Since the arrival of the first 3D printed drug in 2015, the development of techniques for its manufacture have been increasing. To identify these techniques we have counted on the collaboration of FabRx, “Pharmaceutical Biotechnology Spin-out of the University College of London (UCL), which specializes in 3D printing of oral dosage forms, that is, creation of drugs by means of additive manufacturing“, Patricija Januskaite Senior Scientist of the pharmaceutical company told us.
Fused Deposition Modeling (FDM)
The FDM/FFF technique is one of the most widespread in drug 3D printing. Filaments loaded with medicines can be used for the manufacture of the pills. One of the great challenges when using this technique is adjusting the extrusion temperatures so that this does not affect the active ingredients of each pill. “Fused Deposition Modeling (FDM) has the ability to make combinations of multiple drugs (polyps), as well as sustained or delayed release tablets,” Patricija Januskaite explains.
In addition to loading the filaments with drugs, there is also the possibility of using pharmaceutical filaments that would not affect the drug contained, which is the case of Multiply Labs. “We can 3D print a compartment/pill with a very thin wall that can release the product, in about 30 minutes, and then add another wall that can release another drug in 2 hours; all in a single capsule with two compartments that allow for a programmed release“, comments Fred.
Direct Powder Extrusion
This is a similar technique to the one used for the development of the first 3D printed medication: ZipDose®. In the case of the latter, its development is mainly used to create medication with a high load of medication and with high disintegration due to the porosity of the materials. Direct powder extrusion has been patented by FabRx. It involves the extrusion of powdered material (a mixture of active ingredients and excipients) through a nozzle using a unique screw extruder. This type of drug allows sustained or delayed release dosing, according to the British pharmaceutical company.
Stereolithography or SLA uses photopolymers for the solidification of resins or liquid materials. In the case of this technology, drugs can be incorporated into the polymer network to produce pills loaded with active ingredients or to develop sustained release medical devices. This technology is the one that best enables the combination of different drugs in the same 3D container.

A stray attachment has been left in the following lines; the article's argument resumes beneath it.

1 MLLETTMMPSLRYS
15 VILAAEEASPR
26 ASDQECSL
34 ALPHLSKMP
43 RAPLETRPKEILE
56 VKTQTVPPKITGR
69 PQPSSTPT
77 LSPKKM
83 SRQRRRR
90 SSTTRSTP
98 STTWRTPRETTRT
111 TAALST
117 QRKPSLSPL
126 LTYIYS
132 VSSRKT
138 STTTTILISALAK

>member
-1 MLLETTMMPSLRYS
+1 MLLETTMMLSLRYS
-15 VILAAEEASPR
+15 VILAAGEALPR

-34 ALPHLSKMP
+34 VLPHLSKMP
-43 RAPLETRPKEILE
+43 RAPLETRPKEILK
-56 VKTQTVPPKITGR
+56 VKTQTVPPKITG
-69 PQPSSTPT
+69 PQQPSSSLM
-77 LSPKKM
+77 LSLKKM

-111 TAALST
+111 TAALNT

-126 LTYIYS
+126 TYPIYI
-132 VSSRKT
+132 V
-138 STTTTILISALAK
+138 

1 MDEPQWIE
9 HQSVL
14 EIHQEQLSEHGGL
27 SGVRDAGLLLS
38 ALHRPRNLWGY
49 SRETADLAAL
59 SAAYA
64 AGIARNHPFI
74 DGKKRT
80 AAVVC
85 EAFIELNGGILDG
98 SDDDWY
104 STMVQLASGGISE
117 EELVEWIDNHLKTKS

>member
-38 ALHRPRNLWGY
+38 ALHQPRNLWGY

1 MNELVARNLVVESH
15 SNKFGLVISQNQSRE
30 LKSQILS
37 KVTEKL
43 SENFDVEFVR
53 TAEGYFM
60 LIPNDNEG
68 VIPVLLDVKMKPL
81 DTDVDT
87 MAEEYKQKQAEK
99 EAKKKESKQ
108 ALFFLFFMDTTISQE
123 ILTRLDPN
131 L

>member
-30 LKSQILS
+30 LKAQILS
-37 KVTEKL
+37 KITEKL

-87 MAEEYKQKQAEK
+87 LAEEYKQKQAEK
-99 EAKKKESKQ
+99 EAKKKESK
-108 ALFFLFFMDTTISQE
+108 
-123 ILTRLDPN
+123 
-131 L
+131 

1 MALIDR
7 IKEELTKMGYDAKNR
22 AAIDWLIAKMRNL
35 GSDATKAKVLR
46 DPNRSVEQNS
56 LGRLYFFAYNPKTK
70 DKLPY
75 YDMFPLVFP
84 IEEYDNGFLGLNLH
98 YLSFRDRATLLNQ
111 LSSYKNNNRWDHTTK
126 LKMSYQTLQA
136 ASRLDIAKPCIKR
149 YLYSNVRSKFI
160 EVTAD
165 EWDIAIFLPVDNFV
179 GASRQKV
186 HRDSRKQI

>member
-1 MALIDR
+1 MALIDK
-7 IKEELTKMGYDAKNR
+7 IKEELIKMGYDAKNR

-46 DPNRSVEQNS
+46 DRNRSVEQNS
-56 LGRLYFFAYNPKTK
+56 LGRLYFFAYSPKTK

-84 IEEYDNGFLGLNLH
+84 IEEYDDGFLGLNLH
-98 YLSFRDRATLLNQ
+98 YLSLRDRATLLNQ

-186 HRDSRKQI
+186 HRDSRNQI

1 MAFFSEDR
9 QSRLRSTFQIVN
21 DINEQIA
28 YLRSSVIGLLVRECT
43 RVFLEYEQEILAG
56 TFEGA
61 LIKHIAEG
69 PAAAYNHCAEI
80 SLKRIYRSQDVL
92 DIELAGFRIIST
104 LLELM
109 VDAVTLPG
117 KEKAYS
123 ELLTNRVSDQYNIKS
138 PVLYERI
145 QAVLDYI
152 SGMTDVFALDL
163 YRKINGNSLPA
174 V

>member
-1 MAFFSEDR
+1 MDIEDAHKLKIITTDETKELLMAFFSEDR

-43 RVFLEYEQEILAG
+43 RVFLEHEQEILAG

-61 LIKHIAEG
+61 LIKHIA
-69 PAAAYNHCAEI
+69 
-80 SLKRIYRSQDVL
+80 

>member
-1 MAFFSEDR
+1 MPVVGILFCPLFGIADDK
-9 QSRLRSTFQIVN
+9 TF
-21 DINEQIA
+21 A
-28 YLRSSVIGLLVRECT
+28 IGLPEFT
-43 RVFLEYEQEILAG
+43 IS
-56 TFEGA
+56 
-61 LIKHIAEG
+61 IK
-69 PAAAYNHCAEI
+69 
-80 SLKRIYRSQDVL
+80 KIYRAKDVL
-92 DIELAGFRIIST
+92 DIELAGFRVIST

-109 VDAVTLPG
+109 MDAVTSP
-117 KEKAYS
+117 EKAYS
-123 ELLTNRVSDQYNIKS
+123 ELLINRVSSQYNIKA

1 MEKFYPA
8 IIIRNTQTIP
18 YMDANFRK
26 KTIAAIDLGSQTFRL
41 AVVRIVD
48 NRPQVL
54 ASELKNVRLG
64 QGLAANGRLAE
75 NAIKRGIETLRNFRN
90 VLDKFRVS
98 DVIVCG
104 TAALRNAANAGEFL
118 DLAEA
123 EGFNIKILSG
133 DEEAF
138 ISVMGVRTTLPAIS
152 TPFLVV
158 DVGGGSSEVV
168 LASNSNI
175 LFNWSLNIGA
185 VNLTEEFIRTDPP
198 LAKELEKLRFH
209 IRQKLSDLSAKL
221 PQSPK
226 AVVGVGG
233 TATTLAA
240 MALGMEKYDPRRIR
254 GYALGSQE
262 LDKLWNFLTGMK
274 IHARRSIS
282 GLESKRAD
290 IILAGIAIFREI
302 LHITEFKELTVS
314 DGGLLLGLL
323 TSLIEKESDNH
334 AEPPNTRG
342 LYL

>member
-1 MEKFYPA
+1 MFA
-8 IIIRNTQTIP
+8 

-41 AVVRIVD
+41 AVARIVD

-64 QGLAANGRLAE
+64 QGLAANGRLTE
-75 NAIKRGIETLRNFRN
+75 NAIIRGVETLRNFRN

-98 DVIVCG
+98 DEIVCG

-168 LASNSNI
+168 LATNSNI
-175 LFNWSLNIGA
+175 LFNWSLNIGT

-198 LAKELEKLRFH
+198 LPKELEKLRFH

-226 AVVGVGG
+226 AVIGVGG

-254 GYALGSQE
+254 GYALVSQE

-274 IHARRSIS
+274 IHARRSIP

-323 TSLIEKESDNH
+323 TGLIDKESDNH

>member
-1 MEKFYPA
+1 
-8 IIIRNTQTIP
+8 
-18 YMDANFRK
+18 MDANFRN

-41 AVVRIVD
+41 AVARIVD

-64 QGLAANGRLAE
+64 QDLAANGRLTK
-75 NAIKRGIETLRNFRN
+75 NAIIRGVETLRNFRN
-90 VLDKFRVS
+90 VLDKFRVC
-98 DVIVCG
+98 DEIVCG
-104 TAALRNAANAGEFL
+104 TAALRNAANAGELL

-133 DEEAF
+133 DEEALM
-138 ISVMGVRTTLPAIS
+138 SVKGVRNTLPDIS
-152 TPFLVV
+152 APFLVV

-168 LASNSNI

Selective Laser Sintering (SLS)
The manufacture of a 3D pill with SLS technology refers to the mixture of active ingredients with some copolymers. The fusion of these powders is achieved by a laser. The use of this technique allows the creation of medicines with several characteristics: they can go from controlled-release dosage forms to orodispersible ones.
Although this technique is reminiscent of 2D printing methods, it’s actually closer to Binder Jetting technology. In the case of drug manufacturing, combinations of active ingredients and excipients or inks are sprayed through the nozzle that creates the structures layer by layer. They are solidified with the aid of a powder substrate which is then sprayed.
In addition to the above techniques there are variations on some of them, and many pharmaceutical companies are developing their own technologies or improving some of the existing ones.
What does the future hold for 3D printed drug manufacturing?
Although we can consider that we are still at the early stages of the development of 3D printed drugs, and the official arrival of personalized medicine, we cannot deny that this sector is growing. The companies interviewed agree that we will see changes in our drug consumption within the next decade if the sector continues to grow as it has in the past two years.
In addition to the speed of development, we must not forget the importance of subjecting these novelties to the regulations that a sector like the medical one needs. As with the arrival of many new technologies, the misuse of printing on medicines could result in harm to many patients, and even allow the adaptation of these techniques for the inclusion of other substances harmful to health.
We know that the future of 3D printed medicines is undoubtedly promising and will change the course of today’s treatments: “In ten years’ time no patient will agree to take the same thing as another million of people. And no doctor will prescribe the same thing to two patients“, concludes Fred Paretti from Multiply Labs.